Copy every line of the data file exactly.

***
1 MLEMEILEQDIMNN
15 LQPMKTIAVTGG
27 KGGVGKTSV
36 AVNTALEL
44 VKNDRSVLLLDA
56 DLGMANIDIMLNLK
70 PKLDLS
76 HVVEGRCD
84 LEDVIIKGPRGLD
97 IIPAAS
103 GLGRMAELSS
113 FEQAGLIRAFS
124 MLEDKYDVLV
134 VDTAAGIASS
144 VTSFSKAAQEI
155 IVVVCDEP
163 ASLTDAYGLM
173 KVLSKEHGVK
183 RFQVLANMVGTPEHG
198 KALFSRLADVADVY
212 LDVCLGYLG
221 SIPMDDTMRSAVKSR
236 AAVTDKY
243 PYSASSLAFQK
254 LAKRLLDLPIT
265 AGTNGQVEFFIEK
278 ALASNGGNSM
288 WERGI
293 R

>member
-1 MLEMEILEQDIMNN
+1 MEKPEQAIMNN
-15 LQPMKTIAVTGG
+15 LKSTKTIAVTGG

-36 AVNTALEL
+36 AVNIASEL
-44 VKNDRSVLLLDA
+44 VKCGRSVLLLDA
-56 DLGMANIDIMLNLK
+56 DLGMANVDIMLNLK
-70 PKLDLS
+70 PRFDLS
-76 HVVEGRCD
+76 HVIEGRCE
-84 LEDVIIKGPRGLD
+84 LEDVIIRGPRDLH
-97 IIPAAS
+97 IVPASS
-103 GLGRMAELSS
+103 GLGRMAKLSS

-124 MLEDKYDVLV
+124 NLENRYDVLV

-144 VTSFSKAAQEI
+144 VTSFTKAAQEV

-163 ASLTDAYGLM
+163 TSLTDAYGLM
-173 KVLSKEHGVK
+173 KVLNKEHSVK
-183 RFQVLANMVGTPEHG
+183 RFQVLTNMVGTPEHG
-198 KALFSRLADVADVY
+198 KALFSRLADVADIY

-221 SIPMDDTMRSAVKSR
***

1 MLEMEILEQDIMNN
15 LQPMKTIAVTGG
27 KGGVGKTSV
36 AVNTALEL
44 VKNDRSVLLLDA
56 DLGMANIDIMLNLK
70 PKLDLS
76 HVVEGRCD
84 LEDVIIKGPRGLD
97 IIPAAS
103 GLGRMAELSS
113 FEQAGLIRAFS
124 MLEDKYDVLV
134 VDTAAGIASS
144 VTSFSKAAQEI
155 IVVVCDEP
163 ASLTDAYGLM
173 KVLSKEHGVK
183 RFQVLANMVGTPEHG
198 KALFSRLADVADVY
212 LDVCLGYLG
221 SIPMDDTMRSAVKSR
236 AAVTDKY
243 PYSASSLAFQK
254 LAKRLLDLPIT
265 AGTNGQVEFFIEK
278 ALASNGGNSM
288 WERGI
293 R

>member
-1 MLEMEILEQDIMNN
+1 MEKPEQAIMNN
-15 LQPMKTIAVTGG
+15 LKSTKTIAVTGG

-36 AVNTALEL
+36 AVNIASEL
-44 VKNDRSVLLLDA
+44 VKCGRSVLLLDA
-56 DLGMANIDIMLNLK
+56 DLGMANVDIMLNLK
-70 PKLDLS
+70 PRFDLS
-76 HVVEGRCD
+76 HVIEGRCE
-84 LEDVIIKGPRGLD
+84 LEDVIIRGPRDLH
-97 IIPAAS
+97 IVPASS
-103 GLGRMAELSS
+103 GLGRMAKLSS

-124 MLEDKYDVLV
+124 NLENRYDVLV

-144 VTSFSKAAQEI
+144 VTSFTKAAQEV

-163 ASLTDAYGLM
+163 TSLTDAYGLM
-173 KVLSKEHGVK
+173 KVLNKEHSVK
-183 RFQVLANMVGTPEHG
+183 RFQVLTNMVGTPEHG
-198 KALFSRLADVADVY
+198 KALFSRLADVADIY

-221 SIPMDDTMRSAVKSR